Pan’s essay then detours into a discussion of emotional labor, and how it has been traditionally associated with women and thus trivialized and undercompensated in sexist society.
Publicists are similarly told to “depersonalize,” not to take rejection from editors to heart, not to let it get under their skin when angry clients berate them, and to maintain a cheerful disposition. This disengagement, though necessary for self-preservation, is also what often provokes the ire of editors and writers.
Clearly publicists need to maintain false fronts, but I am not sure that it’s entirely the cheerful disposition of publicists that makes editors hostile toward them. It may be more that publicists are the shadowy other of tastemaking editors and culture journalists, who are often shills themselves but like to pretend they are not. Sometimes the mantle of male authority is enough to mask their cravenness and their dependence on publicists to do their job of touting commercial products and white-washing it as disinterested and “objective.” Sexist society allows a male voice to almost intrinsically pass as authoritative and autonomous.
But sometimes one must explicitly repudiate publicists so that you can create some room to get away with doing some publicity yourself. The problem with publicists isn’t exactly that they are doing the emotional labor that comes with dealing with promoting things you don’t care about; it’s that everyone is trying to hide from the way they have to be publicists themselves. They can point to pro PR people and say, Well, at least I am not as sold-out as that. As Pan notes, “the phoniness of PR work is used as a foil for the more authentic work of the writer or editor.”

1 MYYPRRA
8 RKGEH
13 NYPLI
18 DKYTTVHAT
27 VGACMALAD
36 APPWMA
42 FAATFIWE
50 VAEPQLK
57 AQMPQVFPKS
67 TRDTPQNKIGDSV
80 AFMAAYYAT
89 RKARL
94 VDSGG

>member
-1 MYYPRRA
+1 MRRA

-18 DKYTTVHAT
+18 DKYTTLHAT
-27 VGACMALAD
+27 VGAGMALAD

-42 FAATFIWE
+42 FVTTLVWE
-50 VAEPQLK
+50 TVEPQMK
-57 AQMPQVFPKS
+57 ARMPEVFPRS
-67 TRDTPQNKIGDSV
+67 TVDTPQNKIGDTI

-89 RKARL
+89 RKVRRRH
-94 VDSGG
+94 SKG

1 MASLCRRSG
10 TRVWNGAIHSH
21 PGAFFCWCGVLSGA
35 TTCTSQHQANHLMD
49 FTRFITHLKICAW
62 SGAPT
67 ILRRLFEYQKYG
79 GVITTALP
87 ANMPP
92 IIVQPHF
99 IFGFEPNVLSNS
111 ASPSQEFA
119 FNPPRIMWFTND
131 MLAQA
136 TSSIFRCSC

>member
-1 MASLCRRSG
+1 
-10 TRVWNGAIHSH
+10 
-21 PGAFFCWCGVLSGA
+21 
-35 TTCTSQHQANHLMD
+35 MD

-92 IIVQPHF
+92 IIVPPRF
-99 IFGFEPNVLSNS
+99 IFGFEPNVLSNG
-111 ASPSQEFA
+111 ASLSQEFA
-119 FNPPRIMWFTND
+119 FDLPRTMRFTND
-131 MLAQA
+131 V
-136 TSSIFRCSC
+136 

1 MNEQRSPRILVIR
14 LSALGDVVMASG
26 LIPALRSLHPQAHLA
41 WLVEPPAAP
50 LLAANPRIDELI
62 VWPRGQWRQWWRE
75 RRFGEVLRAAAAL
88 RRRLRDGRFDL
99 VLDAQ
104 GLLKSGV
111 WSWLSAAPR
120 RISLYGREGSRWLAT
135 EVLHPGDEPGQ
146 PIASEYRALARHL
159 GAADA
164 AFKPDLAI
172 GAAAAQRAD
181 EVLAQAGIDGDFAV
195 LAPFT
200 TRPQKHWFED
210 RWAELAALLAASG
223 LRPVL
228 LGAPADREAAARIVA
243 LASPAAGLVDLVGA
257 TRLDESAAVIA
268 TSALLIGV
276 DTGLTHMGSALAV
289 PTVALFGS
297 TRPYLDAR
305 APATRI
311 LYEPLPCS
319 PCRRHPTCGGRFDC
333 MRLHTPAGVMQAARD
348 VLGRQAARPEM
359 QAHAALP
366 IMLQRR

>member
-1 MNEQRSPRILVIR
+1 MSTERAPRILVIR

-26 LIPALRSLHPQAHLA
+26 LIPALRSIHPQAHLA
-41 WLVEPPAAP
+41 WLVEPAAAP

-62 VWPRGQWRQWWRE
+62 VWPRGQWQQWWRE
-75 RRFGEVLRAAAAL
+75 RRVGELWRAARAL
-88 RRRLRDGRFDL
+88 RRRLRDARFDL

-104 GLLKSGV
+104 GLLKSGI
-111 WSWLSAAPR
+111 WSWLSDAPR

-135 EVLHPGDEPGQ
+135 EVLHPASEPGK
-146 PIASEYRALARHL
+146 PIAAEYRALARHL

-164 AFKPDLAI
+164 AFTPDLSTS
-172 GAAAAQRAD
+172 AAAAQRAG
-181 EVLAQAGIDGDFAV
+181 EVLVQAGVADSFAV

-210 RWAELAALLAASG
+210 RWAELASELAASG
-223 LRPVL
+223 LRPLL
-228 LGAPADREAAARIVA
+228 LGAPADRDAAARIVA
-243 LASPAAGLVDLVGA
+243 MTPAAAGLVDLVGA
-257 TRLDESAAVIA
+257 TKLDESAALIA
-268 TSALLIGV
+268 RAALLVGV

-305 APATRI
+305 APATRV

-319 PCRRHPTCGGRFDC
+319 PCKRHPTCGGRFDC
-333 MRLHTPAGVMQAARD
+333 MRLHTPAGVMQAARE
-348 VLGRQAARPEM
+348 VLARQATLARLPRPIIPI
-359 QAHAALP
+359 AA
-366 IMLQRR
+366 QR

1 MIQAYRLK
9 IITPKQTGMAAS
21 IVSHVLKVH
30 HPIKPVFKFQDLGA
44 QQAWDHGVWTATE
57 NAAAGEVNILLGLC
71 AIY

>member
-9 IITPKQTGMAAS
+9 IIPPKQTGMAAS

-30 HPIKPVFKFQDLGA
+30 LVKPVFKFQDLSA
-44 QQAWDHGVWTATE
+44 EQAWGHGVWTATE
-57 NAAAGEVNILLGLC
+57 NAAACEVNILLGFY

Emotional labor seems to me a bit of red herring in this. Publicists are loathed by would-be tastemakers not because publicists are phonies but because tastemakers want to pretend they live in a universe where PR doesn’t need to exist, and where they themselves can be the all-knowing masters of all the cultural product in the world without having to be tipped off by professionals.
Pan writes that “Publicity, therefore, is not so much a corrupt form of work as it is a symptom of the way that neoliberalism structures all work.” But it is still a corrupt form of work. Social media and the self-promotion it has unleashed has rooted the “symptom” even further into contemporary life, making publicity not merely a part of neoliberal work but of all of one’s life.
“We should concern ourselves with the plight of the publicist because what is demanded of her is exactly that which is increasingly demanded of all knowledge workers under neoliberalism,” Pan argues, but I’m not convinced that emotional labor is the right lens for focusing that concern. It makes it seem as though there some be some form of work that is unemotional, that we should embrace work that could be performed in perfect alienation, that we should compete with the robots for jobs that might otherwise be automated, given that they require no emotional input.
The problem seems more that “male” gendered emotional work is privileged and valued over “female” emotional work. So the problem here is sexism more than the nature of work or the ways in which that work is inauthenticated.
If anything, we should call our attention to the ubiquity of emotional work so that we can possibly build a society in which we can stop construing emotionality as work, stop trying to wrench alienable value out of every human impulse.